The revenue realized by the government in the two countries as a result of taxes imposed on the two companies varies. The revenue largely depends on the taxation systems adopted by specific countries.

The total revenue in terms of taxes collected by the government in El Salvador from the operations of the two companies is significant.

In the past five years, the government has collected approximately 51 million USD from the two companies in terms of taxes. In Zambia, the system’s tax contribution in the past five years is approximately 53.5 USD (Walsh and Dowding 109).

Sourcing suppliers

The Coca Cola-SABMiller value chain extends beyond the borders of the two countries. In 2010, the total amount that was spent on procurement in Zambia was 26 million USD. Seventy five percent of the amount was used in purchasing inputs from the region or from other countries in the world.

In El Salvador, 73 million USD was used to procure inputs. Sixty four percent of the money was used in buying inputs from other countries in the world. Supplies are mainly sourced from Central America in the case of El Salvador and from South Africa in the case of Zambia.

In attempts to spur the growth of the local economies, SABMiller and Coca Cola endeavor to source supplies locally in both countries. However, most countries in the developing world are not in a position to provide most of the inputs required for the smooth running of the two companies.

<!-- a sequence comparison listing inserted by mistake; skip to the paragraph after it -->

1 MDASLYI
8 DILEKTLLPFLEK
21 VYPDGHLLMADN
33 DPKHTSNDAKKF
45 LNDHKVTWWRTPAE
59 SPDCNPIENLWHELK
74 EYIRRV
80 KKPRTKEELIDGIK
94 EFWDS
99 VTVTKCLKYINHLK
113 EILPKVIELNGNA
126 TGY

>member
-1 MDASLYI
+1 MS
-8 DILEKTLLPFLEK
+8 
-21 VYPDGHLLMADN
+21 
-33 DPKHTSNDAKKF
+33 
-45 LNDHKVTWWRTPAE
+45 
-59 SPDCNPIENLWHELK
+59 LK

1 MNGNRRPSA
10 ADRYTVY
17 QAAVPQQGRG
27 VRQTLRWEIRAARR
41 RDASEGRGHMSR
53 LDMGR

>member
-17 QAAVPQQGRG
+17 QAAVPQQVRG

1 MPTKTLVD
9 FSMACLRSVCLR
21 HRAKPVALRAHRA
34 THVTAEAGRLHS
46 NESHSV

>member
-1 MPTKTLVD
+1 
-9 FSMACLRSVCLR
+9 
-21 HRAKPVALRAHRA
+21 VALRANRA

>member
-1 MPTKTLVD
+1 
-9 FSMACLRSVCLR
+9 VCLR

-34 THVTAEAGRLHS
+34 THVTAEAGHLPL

One explanation for this is the limited capacity of industries in these economies. The main factors taken into consideration by the two companies when purchasing supplies are quality, availability, and price. In many cases, local suppliers lack the technical ability and capacity to meet the system’s demand.

In addition, the business policies adopted by SABMiller and Coca Cola with regard to environmental and labor standards are quite stringent. As a result, most companies in the developing economies lose the opportunity to partner with Coca Cola (Madhavan 45).


Informal and Formal Sectors

Just like in most other developing nations, the jobs created by the Coca Cola- SABMiller value chain in El Salvador and Zambia are mainly in the informal sector as opposed in the formal sector.

In Zambia, the informal sector accounts for about 90% of the nation’s economy. In El Salvador, the informal sector is responsible for more than 60% of the economy. Informal workers toil in the sugarcane fields, as well as in distribution and retailing channels.